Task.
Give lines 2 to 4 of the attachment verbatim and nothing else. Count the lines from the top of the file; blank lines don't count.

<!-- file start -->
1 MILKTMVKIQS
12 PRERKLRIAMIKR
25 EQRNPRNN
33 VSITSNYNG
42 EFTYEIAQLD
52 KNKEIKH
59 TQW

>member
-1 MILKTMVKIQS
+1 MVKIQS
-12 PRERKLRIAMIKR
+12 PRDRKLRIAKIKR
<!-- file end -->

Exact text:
12 PRERKLRIAMIKR
25 EQRNPRNN
33 VSITSNYNG